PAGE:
Civil Liberties

Edward Snowdens of the Past Reveal Themselves In a Still-Snooped World



With a book just published about the incident, the New York Times revisists the 1971 burglary of an FBI office in Media, Pennsylvania—a politically fueled act committed in an age when the Edward Snowdens of the world often had to work with lockpicks and crowbars instead of thumbdrives. The eight burglars made off with a treasure trove of information about the FBI's surveillance of domestic political organizations. They also unearthed the first hints that led to later revelations about COINTELPRO—the federal government's effort, as documented by Reason's own Jesse Walker, to infiltrate and discredit groups deemed subversive or simply inconvenient. All of this might just be thrilling history if Snowden's recent actions hadn't made clear that little changes when it comes to governments spying on their own people.

Mark Mazzetti writes for the Times:

After packing the documents into suitcases, the burglars piled into getaway cars and rendezvoused at a farmhouse to sort through what they had stolen. To their relief, they soon discovered that the bulk of it was hard evidence of the F.B.I.'s spying on political groups. Identifying themselves as the Citizens' Commission to Investigate the F.B.I., the burglars sent select documents to several newspaper reporters. Two weeks after the burglary, Ms. Medsger wrote the first article based on the files, after the Nixon administration tried unsuccessfully to get The Post to return the documents.

Other news organizations that had received the documents, including The New York Times, followed with their own reports.

Ms. Medsger's article cited what was perhaps the most damning document from the cache, a 1970 memorandum that offered a glimpse into Hoover's obsession with snuffing out dissent. The document urged agents to step up their interviews of antiwar activists and members of dissident student groups.

"It will enhance the paranoia endemic in these circles and will further serve to get the point across there is an F.B.I. agent behind every mailbox," the message from F.B.I. headquarters said. Another document, signed by Hoover himself, revealed widespread F.B.I. surveillance of black student groups on college campuses.

But the document that would have the biggest impact on reining in the F.B.I.'s domestic spying activities was an internal routing slip, dated 1968, bearing a mysterious word: Cointelpro.

Walker details COINTELPRO in an excerpt from his book, the The United States of Paranoia:

Under COINTELPRO, FBI agents infiltrated political groups and spread rumors that loyal members were the real infiltrators. They tried to get targets fired from their jobs, and they tried to break up the targets' marriages. They published deliberately inflammatory literature in the names of the organizations they wanted to discredit, and they drove wedges between groups that might otherwise be allied.

So the federal government wasn't merely spying on groups that disagree with the powers that be—itself a chilling assault on freedom of thought and speech—it actively sought to sabotage opposition. The modern FBI itself confesses that COINTELPRO was "rightfully criticized by Congress and the American people for abridging first amendment rights."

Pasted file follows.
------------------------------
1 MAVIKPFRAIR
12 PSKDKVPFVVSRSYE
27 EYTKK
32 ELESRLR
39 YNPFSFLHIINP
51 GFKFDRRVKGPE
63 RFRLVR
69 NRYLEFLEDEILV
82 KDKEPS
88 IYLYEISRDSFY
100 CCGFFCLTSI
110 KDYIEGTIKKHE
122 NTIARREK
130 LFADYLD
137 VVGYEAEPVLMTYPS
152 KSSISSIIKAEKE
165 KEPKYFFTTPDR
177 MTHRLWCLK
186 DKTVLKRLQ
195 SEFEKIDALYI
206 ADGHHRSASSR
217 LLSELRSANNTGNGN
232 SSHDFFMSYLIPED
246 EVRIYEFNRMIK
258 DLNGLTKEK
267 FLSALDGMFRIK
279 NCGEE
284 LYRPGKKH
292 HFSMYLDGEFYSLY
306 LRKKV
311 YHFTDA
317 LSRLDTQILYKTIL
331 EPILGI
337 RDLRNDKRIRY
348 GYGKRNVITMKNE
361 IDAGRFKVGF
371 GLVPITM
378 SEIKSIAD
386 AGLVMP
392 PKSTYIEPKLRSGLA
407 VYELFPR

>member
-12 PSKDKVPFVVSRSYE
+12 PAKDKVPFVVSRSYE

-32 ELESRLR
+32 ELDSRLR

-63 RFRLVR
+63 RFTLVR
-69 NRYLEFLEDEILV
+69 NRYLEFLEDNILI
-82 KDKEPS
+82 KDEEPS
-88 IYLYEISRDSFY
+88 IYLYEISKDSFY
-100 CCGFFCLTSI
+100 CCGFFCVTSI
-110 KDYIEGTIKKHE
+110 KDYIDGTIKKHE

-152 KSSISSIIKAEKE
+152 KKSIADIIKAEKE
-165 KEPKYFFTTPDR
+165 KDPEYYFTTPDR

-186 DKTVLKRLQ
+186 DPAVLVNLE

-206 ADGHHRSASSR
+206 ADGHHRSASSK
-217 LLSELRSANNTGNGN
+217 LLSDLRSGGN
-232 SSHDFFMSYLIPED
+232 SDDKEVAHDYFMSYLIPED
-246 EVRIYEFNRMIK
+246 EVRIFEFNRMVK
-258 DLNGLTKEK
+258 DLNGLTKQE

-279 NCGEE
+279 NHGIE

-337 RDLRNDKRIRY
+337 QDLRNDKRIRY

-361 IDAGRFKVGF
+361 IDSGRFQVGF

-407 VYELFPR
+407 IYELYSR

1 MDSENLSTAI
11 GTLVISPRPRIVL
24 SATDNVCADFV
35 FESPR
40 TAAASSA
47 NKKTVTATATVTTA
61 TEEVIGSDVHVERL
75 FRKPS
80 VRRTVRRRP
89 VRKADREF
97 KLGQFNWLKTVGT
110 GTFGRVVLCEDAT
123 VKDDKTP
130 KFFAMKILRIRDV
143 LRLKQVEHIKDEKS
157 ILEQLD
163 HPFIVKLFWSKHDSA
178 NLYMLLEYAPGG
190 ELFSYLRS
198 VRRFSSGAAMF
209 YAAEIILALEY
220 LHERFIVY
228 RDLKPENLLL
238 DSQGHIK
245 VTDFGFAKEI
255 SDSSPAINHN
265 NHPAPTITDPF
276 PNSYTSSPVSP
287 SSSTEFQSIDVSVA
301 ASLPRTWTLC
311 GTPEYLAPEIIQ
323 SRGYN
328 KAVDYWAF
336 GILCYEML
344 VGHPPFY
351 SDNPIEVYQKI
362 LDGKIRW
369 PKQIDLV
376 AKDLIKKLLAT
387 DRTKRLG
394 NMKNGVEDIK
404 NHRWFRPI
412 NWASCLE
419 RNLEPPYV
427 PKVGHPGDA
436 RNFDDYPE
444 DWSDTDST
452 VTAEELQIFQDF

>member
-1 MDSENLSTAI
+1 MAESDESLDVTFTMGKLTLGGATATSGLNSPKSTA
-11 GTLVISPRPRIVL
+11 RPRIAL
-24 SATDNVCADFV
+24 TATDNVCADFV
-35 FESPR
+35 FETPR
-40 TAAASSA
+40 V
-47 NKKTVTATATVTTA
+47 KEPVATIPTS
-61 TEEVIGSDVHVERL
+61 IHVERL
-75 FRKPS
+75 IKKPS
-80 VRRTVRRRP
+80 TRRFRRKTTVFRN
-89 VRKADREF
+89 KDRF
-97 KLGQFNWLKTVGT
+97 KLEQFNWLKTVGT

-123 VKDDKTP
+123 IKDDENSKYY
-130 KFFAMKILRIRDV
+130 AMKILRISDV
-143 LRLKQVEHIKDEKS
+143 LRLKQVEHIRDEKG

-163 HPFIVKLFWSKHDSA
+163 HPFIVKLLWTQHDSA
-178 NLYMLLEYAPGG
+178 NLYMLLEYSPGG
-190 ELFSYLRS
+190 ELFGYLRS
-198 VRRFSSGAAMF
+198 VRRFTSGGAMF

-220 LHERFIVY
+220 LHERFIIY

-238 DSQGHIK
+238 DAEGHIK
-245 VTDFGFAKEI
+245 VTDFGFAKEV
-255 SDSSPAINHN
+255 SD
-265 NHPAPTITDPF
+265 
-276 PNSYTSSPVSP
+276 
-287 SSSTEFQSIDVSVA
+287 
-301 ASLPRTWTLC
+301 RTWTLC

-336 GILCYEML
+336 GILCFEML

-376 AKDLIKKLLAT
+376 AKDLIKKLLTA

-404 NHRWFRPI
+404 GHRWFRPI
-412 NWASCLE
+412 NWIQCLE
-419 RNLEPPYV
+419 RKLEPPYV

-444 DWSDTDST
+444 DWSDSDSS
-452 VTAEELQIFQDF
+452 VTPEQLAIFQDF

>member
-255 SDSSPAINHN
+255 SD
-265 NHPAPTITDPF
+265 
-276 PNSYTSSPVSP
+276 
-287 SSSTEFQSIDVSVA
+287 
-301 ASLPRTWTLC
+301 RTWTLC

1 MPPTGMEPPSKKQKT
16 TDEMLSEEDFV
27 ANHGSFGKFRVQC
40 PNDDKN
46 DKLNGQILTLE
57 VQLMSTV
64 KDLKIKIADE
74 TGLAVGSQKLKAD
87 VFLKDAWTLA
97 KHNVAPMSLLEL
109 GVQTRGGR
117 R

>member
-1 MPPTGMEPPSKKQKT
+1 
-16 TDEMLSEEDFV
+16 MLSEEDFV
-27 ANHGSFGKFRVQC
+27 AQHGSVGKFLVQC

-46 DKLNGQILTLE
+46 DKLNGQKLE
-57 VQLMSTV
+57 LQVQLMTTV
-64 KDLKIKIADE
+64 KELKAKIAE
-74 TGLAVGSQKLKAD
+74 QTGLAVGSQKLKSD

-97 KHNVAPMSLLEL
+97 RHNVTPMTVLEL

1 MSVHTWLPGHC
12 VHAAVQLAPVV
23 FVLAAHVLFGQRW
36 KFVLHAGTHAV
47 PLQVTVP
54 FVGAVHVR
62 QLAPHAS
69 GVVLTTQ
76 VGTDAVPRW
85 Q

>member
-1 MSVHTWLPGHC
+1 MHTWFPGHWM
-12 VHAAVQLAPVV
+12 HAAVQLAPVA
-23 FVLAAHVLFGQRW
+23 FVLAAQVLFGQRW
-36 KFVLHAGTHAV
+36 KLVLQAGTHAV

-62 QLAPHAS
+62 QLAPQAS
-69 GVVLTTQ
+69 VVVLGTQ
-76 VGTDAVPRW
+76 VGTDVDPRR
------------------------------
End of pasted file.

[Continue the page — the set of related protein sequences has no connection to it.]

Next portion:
But domestic surveillance continues on an expanded scale, we know, in part because of the massive data released by Edward Snowden, and also because of the increased inquiry and scrutiny directed at other government agencies as a result. We've learned that the FBI continues its surveillance activites, expanding its powers (sometimes unilaterally) and shares information with agencies including the NSA. The DEA, in concert with local police agencies, engages in domestic phone surveillance that may dwarf the official spy agency's efforts.

Sen. Rand Paul responded to news of such domestic snooping, writing:

Each new agency scandal or revelation-whether the IRS, DOJ, NSA, or now, the DEA-paints a picture of a domestic and national security apparatus run amuck. Our longstanding tradition of balancing liberty against security is now threatened by an emerging Washington mentality in which no liberty is protected against the greater need for security.

Memories of the Media, Pennsylvania, break-in, and what was learned from the FBI documents seized at that time, remind us that the national security state isn't just here to help. It's not benign. The state spies on its own subjects for its own reasons, and those reasons often involve retaining power. The information it gathers becomes a potent weapon against anybody labeled an enemy, for whatever reason.

Mazzetti of the Times writes that the Media burglars who have come forward "felt a kinship toward Mr. Snowden, whose revelations about N.S.A. spying they see as a bookend to their own disclosures so long ago." That kinship is very real, unfortunately, because the security state has experienced very little in the way of reform between the two sets of revelations.